Minding My Own Business

A few months back, I signed my 4th year-long lease at the apartment hell hole I call home.  It’s the longest I’ve lived somewhere since husband and I split in 2006.  He’s living in our house and I have been bouncing around rentals that are smaller and cost more.  I hate it so much.

We moved into this 2 bedroom, 2 bath, 2 story dump because it was the only option for what we needed:

  • Affordable on my single income
  • Takes children
  • Takes a medium-size dog
  • In our school district

This was it, the only place that hits those 4 requirements.  The complex is 550 units that sit a couple of blocks from each of the kids schools and also my work.  They don’t question kids and allow pets with additional $50/month pet rent.  I can barely afford it and there is a nuissance rent increase of $40 each year, not enough to move but enough to increase the owner’s bottom line.  Ffffff.

Anyways, here we are with our revolving door of neighbors – we are long time residents in comparison.  I know which washer doesn’t drain and which dryer doesn’t heat in the laundry room.  I know which maintenance man smokes cigarettes with the skinny tenant lady behind our row of buildings every morning for hours.  I know that each fall we get a notice for entry to replace the batteries in the smoke detectors and clean out the furnace.  And I know that this place is a step up from slum, a pig wearing lipstick, a perfect real estate investment business model.

We had moved here from a middle class single family home in a quiet neighborhood, the kind we had always lived.  I hadn’t known apartment living in over 20 years.  We learned quickly that it was not the same and that we would learn the rules, the tolerance, the indifference, and eventually the survival attitude to live in our little apartment hell.

I could use a lot of swear words to tell the many stories of the neighbors we have encountered here and I think about the fact I used to feel guilty about swearing for some reason.  Now, the bitterness makes screaming, “Fuckin, Shut the Fuck Up!” and pounding on the wall just a necessary release.

Cussing seems like my only justice against life for making us have to walk a wide circle around the vomit in the parking lot on Sunday morning or muttering blaspheme as I leave the rental office because their advice to me regarding the tenants they just moved in to my left is call the police.

We’ve gotten used to avoiding contact with our neighbors and stayed out of the line of fire, less the handful of times I lost my temper in the parking lot when another new tenant would block the driveway with a moving truck.

I have never said a word to the young military couple that moved into the apartment on my right with their infant about a year ago. Never said a word all those nights when I could hear the baby crying it out in her bedroom on the other side of the wall from where I tried to sleep.

They were clean and quiet with their little baby and I was happy to have them next to us instead of the 2 howling Huskies that lived there before. The months passed as they lived there, never making eye contact or speaking a word even though our mutual conversations could be heard through the fence on our back patios. I could see that their little girl was starting to walk and talk. Last summer, the neighbor mama would let the little one play in a kiddie pool every morning and I could hear the happy giggles bounce into our apartment.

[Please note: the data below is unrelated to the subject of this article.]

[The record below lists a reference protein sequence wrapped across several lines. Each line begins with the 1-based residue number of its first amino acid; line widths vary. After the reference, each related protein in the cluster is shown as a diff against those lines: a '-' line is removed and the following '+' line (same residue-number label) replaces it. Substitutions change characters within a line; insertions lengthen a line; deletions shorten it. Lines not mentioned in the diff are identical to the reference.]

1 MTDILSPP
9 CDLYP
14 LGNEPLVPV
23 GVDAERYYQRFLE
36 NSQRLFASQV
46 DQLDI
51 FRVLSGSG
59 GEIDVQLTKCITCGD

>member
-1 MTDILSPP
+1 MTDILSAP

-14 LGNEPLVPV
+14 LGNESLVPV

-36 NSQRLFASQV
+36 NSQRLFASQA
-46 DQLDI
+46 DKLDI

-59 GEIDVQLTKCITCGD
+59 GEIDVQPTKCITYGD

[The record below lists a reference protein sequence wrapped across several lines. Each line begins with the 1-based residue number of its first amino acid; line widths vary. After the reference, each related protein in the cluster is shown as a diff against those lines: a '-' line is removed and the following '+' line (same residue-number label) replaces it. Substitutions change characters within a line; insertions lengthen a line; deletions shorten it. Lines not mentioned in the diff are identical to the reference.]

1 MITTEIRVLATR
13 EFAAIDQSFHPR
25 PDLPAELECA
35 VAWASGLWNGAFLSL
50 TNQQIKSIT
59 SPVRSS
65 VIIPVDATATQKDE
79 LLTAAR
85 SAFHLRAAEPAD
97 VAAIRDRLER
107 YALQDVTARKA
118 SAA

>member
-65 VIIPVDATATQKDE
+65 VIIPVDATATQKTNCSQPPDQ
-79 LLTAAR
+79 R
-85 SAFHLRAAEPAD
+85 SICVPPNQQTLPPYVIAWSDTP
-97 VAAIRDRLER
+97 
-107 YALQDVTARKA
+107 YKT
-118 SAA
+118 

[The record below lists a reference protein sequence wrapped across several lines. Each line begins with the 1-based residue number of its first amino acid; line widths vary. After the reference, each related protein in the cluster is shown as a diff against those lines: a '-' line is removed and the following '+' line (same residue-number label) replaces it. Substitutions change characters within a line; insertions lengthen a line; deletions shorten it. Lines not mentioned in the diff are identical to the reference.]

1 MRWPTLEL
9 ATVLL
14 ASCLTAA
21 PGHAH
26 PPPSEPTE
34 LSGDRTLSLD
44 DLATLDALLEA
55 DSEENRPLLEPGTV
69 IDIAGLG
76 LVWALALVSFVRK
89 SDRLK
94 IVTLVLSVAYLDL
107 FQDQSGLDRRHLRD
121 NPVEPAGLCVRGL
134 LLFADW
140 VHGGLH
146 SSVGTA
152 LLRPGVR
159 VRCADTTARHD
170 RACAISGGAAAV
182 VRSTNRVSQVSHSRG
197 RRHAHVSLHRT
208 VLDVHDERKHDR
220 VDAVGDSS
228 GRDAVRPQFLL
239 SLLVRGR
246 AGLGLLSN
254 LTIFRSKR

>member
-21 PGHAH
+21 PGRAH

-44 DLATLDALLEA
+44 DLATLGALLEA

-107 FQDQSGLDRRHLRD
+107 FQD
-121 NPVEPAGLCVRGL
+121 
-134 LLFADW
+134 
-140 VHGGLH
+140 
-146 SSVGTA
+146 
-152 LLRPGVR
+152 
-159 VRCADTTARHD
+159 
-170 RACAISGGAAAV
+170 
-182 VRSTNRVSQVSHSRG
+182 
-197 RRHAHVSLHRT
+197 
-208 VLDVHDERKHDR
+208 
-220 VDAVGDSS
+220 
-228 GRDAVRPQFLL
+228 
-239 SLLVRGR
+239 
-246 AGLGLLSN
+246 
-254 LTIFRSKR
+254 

By the end of summer, it was clear that neighbor mama was going to have another baby. The memories flooded my mind of my young pregnant years. I would see the young military couple walking in the evening, the mama getting bigger and proud papa pushing the stroller. I would think how lucky I am to have this family living next to me. Neighbor mama’s belly grew and by Thanksgiving I could tell she was nearly fully cooked.

A week or two later I noticed neighbor daddy playing with the little one on the patio. A while later it was the neighbor mama on the patio with the little girl and mama wasn’t pregnant anymore. They had some visitors but the apartment was mostly quiet.

Christmas has come and gone. My neighbor family went away for a week or more but now their lights are on again. It is quiet. I haven’t seen neighbor mama and I haven’t seen or heard a baby. I want so badly to hear that baby cry or see neighbor mama lugging a heavy baby car carrier just to know the baby is there. Of course, noone knows I’ve even thought about this – I shouldn’t be thinking about this because it’s none of my business.

In my little apartment hell hole I had found something that made me secretly smile. Now, I secretly feel sad that something went wrong and they didn’t bring their baby home. This might wind up being the worst neighbor story of them all.

I really should mind my own business.

About theblogwoman

Bull-headed, focused, loyal. I pay attention. Don’t underestimate me: good and bad. Watch what happens when you start coming with me.
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6 Responses to Minding My Own Business

  1. I really do believe “it takes a village.” Minding our own business definitely flies in the face of that. Powerful post.

    Liked by 1 person

  2. I like this. I have mixed emotions about it.. Makes me sad and curious.. Among other things.. This post will stick with me forever, and I will always wonder what happened to that baby. Also, very good read 🙂


  3. theblogwoman says:

    Thanks, mommycanteven.


  4. totsymae1011 says:

    Apartment living can suck pretty bad, I know the woes. Was so glad to be liberated from mine some years ago. Hang in there and keep smiling.

    Liked by 1 person

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